Van Hollen’s Moment

His appointment to the 'super committee' provides an opportunity for Maryland's up-and-comer.

House Minority Leader Nancy Pelosi recently appointed one of Maryland’s own, Rep. Chris Van Hollen, to the Joint Select Committee on Deficit Reduction. This is the so-called "super committee" that has been charged with finding $1.2 trillion to $1.5 trillion in federal budget deficit savings, to stave off the threat of severe automatic cuts that will be triggered if Republicans and Democrats fail to reach agreement. 

For Van Hollen, already a well-respected voice on budgetary issues and a rising star among House Democrats, the appointment carries both great opportunity and great risk. 

The opportunity is that his appointment underscores the rising position of influence he has attained within the House Democratic caucus. This can add to his appeal back home as a leader who can deliver the goods and make things happen for the people of Montgomery and Prince George's counties, or it can backfire.

Congress has never been held in lower esteem by voters nationally.  After the embarrassing spectacle of the debt ceiling debacle, voters are looking to leaders in both parties to stop the bickering and solve this thing, even if that means no one gets everything they want. Based on recent performance, the odds of them succeeding don’t look so good.  Yet, if an agreement does come together, Van Hollen (D-8th) could emerge as one of the leading voices on the Democratic side of the aisle. 

The biggest risk for him is if he tries to play it too safe. One of the core problems that has undermined Congress’s ability to function is the political pressure from back home in "safe" districts like Van Hollen's.  It may prove too tempting to play to the usual constituency groups that make up much of the local Democratic Party's activist base, which would argue against any substantive compromises on entitlement reform or taxes. The same is true on the Republican side.

Van Hollen and his fellow super committee members have some incredibly tough choices to make, and our local Representative is now on the hot seat. 

So will he try to placate his party's base by resisting any effort to compromise at all? Or will he stand up and press for a more comprehensive solution — even a politically risky one — that might risk upsetting his loyal Democratic base? 

Voters want this issue solved, and they expect members of Congress to compromise with each other when necessary for the greater good.  My money is on Van Hollen to rise to the occasion and find a way forward. What do you think?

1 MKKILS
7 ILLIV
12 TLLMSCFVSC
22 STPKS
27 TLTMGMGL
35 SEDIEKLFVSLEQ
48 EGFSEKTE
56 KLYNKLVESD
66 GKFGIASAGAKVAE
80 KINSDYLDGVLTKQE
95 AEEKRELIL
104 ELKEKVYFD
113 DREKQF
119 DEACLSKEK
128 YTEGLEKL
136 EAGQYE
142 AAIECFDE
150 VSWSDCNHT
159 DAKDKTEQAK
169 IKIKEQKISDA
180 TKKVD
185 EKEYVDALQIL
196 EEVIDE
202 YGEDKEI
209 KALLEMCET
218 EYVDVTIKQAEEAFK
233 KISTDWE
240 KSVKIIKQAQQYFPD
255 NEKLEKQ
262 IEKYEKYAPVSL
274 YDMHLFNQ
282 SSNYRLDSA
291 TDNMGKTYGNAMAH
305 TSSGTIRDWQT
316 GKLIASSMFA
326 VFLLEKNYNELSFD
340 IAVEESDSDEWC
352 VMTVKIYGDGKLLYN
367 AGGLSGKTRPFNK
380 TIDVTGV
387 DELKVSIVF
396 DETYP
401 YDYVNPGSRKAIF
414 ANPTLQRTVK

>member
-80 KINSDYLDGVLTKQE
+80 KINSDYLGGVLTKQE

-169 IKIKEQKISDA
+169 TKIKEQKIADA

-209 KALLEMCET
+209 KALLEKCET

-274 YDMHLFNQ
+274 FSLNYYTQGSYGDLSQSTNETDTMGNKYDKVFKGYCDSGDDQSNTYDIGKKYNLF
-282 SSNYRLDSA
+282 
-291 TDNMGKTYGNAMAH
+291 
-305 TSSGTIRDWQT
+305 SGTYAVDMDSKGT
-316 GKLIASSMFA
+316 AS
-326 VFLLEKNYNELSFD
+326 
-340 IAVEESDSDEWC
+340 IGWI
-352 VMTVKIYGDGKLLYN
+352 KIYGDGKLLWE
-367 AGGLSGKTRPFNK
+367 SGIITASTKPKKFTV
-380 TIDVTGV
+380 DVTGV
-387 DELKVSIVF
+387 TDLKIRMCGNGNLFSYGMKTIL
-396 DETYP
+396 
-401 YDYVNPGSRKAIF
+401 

Doug R August 16, 2011 at 08:21 PM
We need to ask ourselves how an why almost every other major industrialized nation has healthier populations, universal health care coverage, mostly non-profit and regulated, and is spending on average only 8-12% of GDP on health care. Meanwhile, our for-profit, private insurance based system produces less healthy population while spending about 16-19% of our GDP on health care. Again, something is wrong. Solutions, not rhetoric. Equitable sacrifice that does not gut opportunity and security for middle America, or keep our kids from getting an education that they work hard for and deserve. Ask those with historically low tax rates at the top to pitch in a little more again (even at 38% their contributions would be historically low!).
JH August 18, 2011 at 05:08 PM
No more freeloaders. You pay for the education and health care needs of your own family! Too many people want others to pick up the bill ---- don't be a deadbeat. When half the households pay no federal income tax you know we have gone too far. Every household should contribute.
jnrentz1 August 28, 2011 at 05:09 PM
Save money? With the exception of food and medicine, permanently stop all Foreign Aid. Use some or all of the money saved to finance medical research. The United States could gift to the world, treatments and cures for disease instead of our (tax payer) money.
jnrentz1 August 28, 2011 at 05:17 PM
Save money? In court charge a fee in civil cases for those who use foreign language interpreter services. I do not know what our courts language interpreters are currently paid, but a few years ago they were paid a minimum of $55.00 per hour, with a two hour minimum guaranteed. In civil cases, that fee should be paid in advance by those utilizing the service.
jnrentz1 August 28, 2011 at 05:22 PM
Save money? Start a National Sales Tax (NST) of 1% on goods and goods only, costing between $1.00 and $20, 000.00. Services would not be subjected to the NST. The NST would be be temporary expiring after ten years. The NST would be applied to the nation's debt, and only the nation's debt.


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